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Do I Have a Case?

MD Court of Appeals: No Deadline Compliance, No Case

A recent decision by the Maryland Court of Appeals highlights important deadlines that apply when pursuing litigation against local governments. This decision demonstrates why it is so important to contact an attorney as soon as possible after an injury.

The recent Court of Appeals opinion made rulings on two distinct but related lead poisoning cases. In one case, the plaintiff alleged that she was exposed to lead paint in a residence owned by the Housing Authority of Baltimore City in the early 1990s. The plaintiff, who was three years old at the time, had lead levels in her blood that were high enough to require frequent testing. Because of her alleged exposure to lead paint, the plaintiff sued the Housing Authority in 2010 for negligence and for violating the Maryland Consumer Protection Act.

When filing a lawsuit against a local government seeking unliquidated damages (damages that are not predefined by law – often pain and suffering), Maryland law requires that plaintiffs notify the local government of the claim 180 days after the injury. The notice must be in writing and has to specify time, place, and cause of the injury.

Although its best practice to comply precisely with the letter of the law, Maryland’s Local Government Tort Claims Act gives some slight leeway to plaintiffs who were clearly attempting to notify the local government of a claim. Under Maryland law, the Court may say that a plaintiff “substantially complied” where he or she:

  • Made an effort to provide the required notice,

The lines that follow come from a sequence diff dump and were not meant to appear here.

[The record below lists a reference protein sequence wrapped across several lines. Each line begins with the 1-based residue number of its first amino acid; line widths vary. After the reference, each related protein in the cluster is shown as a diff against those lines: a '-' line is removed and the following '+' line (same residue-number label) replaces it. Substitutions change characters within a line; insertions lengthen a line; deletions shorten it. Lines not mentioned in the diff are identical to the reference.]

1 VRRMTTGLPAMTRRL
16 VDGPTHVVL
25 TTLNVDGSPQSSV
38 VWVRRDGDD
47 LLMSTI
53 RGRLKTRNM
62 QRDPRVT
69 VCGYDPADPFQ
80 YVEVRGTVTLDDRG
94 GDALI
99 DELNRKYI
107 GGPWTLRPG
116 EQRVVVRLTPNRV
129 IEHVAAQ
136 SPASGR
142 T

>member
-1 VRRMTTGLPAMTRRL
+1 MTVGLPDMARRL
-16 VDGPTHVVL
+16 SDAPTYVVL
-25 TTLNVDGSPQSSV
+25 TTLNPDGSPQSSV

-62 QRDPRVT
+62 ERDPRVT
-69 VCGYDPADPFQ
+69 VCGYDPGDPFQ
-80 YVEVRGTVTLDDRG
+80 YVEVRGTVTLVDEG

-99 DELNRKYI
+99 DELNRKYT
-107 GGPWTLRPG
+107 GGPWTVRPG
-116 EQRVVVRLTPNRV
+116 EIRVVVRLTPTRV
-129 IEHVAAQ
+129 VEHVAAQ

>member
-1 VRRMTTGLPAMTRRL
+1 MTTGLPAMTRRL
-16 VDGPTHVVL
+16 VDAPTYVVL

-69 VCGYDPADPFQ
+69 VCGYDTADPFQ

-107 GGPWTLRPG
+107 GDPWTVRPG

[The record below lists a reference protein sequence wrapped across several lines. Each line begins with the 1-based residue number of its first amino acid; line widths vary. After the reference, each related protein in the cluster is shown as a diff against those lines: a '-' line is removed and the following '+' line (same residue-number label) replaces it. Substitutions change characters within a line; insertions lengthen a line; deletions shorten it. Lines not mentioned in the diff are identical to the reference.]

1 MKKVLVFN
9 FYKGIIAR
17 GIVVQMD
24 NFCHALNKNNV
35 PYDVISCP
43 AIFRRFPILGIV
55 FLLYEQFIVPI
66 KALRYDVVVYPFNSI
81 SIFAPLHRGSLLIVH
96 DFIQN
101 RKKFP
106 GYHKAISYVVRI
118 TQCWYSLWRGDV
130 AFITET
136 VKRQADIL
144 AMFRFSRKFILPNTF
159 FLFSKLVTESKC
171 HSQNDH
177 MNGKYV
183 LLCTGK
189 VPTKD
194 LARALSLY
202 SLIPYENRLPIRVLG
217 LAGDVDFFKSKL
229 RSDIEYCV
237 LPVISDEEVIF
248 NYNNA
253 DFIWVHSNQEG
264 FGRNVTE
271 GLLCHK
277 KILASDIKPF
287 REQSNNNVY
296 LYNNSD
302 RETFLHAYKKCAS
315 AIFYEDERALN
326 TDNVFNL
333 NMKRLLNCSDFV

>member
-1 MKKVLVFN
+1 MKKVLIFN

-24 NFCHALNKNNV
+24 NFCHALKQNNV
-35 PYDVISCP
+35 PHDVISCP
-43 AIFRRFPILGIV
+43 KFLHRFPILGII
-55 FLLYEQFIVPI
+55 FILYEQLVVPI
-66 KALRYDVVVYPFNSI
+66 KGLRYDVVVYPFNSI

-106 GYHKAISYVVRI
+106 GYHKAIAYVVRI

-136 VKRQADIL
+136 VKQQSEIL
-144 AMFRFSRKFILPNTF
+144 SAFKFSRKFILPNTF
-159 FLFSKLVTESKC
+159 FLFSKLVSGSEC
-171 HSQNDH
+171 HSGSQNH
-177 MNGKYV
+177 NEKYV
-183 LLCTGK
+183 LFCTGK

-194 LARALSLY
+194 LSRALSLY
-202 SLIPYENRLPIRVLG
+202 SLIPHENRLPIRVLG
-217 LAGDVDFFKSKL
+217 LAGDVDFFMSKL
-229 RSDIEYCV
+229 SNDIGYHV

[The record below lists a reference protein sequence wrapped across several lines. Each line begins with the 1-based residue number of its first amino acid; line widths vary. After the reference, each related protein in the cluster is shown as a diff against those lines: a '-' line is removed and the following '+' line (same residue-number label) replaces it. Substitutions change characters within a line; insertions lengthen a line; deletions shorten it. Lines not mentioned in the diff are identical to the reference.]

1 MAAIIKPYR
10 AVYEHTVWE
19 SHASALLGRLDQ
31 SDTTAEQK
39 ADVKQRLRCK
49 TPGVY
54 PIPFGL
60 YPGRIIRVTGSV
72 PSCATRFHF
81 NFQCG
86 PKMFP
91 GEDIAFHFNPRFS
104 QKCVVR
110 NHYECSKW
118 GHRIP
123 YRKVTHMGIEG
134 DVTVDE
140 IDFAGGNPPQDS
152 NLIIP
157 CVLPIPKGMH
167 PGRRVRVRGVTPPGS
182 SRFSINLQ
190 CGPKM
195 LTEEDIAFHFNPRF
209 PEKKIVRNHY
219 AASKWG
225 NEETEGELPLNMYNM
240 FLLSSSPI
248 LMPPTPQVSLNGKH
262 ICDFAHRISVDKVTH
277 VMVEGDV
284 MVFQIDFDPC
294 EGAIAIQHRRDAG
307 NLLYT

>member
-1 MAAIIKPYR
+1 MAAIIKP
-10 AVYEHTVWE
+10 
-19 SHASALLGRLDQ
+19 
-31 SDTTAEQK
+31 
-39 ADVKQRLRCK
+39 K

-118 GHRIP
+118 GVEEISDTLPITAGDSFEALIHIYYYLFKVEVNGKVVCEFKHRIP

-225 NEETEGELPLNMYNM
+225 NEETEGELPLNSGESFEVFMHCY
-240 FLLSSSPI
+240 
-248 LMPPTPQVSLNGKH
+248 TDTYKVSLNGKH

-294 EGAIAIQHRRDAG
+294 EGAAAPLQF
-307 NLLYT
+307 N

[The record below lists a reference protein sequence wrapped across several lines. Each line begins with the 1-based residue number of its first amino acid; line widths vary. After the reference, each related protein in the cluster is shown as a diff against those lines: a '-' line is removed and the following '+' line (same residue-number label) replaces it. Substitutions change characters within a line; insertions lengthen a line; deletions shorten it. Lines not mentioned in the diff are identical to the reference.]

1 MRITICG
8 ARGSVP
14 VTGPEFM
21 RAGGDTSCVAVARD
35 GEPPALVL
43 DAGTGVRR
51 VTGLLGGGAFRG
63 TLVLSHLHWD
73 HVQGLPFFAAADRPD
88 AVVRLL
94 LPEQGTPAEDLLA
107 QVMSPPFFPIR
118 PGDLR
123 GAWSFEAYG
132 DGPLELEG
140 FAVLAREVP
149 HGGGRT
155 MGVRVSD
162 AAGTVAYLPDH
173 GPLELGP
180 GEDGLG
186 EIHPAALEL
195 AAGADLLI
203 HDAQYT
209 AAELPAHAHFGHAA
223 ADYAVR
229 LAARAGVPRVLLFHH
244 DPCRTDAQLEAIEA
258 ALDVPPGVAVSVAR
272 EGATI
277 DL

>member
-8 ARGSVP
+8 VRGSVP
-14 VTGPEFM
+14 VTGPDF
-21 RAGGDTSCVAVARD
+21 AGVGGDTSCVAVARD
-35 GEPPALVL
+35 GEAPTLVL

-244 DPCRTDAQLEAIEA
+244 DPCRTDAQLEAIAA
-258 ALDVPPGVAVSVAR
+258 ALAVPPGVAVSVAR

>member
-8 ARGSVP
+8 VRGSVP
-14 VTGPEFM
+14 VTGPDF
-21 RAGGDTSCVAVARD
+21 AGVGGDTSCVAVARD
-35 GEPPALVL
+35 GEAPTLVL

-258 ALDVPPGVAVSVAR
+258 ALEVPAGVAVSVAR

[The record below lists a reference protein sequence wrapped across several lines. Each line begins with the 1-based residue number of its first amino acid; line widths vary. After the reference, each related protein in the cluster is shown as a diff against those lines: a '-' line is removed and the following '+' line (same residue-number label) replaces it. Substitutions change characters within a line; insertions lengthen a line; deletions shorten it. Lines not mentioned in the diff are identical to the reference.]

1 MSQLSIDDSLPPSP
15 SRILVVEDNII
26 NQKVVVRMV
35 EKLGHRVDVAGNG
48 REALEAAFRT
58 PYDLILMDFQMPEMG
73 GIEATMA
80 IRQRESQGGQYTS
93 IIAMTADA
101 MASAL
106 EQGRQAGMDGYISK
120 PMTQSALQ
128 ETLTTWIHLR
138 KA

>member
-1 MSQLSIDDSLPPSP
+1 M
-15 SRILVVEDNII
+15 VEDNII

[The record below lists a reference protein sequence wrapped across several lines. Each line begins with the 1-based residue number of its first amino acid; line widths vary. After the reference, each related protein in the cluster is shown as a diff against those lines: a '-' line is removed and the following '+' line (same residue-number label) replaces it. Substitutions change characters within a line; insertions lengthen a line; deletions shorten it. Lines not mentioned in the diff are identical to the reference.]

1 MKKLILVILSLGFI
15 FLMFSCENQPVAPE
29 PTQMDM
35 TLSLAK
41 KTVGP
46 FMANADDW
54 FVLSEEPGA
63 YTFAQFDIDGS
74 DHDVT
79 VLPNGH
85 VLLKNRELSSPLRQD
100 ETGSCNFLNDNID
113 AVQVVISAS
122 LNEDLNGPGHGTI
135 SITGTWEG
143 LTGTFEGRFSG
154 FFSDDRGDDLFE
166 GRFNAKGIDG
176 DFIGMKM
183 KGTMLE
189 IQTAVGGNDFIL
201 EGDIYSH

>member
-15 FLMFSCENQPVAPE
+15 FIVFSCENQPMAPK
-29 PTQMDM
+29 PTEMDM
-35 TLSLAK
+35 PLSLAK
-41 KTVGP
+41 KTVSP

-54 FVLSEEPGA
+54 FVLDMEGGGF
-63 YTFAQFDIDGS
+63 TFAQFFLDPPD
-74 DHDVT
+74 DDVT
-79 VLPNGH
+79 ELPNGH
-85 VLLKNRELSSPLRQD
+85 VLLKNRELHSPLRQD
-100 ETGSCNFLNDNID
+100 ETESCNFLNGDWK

• Actually provides some kind of notice, and
  • This notice provides notice of the facts and circumstances that create the plaintiff’s claim.

Note that this workaround rule is still pretty strict. In the case at hand, the Court of Appeals ruled that the plaintiff did not give adequate notice when she did not file a complaint with the Housing Authority about lead paint. The Housing Authority had a 1992 letter from the plaintiff’s doctor stating that she had elevated levels of lead in her blood, but it was not enough to put the Housing Authority on notice that there was a problem with lead paint in its residential housing.

The second plaintiff’s mother had threatened to sue the Housing Authority if it did not repair chipping paint after the plaintiff was allegedly seen putting chipped paint when she was three years old. In 2000, the Kennedy Krieger Institute informed the second plaintiff’s mother that her child suffered from elevated levels of lead in her blood. In 2011, the second plaintiff sued the Housing Authority of Baltimore City.

The Court of Appeals held that even though the second plaintiff’s mother complained about chipping paint and threatened to sue the Housing Authority, this was not enough to legally notify the Housing Authority of a potential legal claim. The Court of Appeals further held that even though the Housing Authority of Baltimore City had a legal duty to inspect properties for deteriorating lead paint, the plaintiffs still had a duty to comply with the notice requirements of the Maryland Local Tort Claims Act. Ultimately, the Court of Appeals denied the plaintiffs' arguments and affirmed the Circuit Court’s judgment in favor of the Housing Authority of Baltimore City.

Although the two plaintiffs in these cases may have had legitimate claims and very real injuries, they were not compensated for any damages and were not able to hold any wrongdoers accountable because they did not comply with Maryland’s strict law governing lawsuits against local government entities. Keep in mind that the Housing Authority of Baltimore City is deemed a “local government” under the law.

At The Cochran Firm, D.C., we think everyone who has been seriously injured deserves their day in court and the chance to seek justice. This case illustrates the absolute importance of consulting with a knowledgeable injury attorney as soon as possible after your injury. An experienced Maryland injury lawyer could have informed the plaintiffs that they only had 180 days to file a notice in order to preserve their claim and could have helped them plan an effective litigation strategy.

The cases decided by the Maryland Court of Appeals were Ellis v. Housing Authority of Baltimore City, No. 16; Johnson v. Housing Authority of Baltimore City, Sept. Term, 2013 (filed Nov. 26, 2013) (Judges Barbera, Harrell, Battaglia, Greene, Adkins, McDonald, and Watts).


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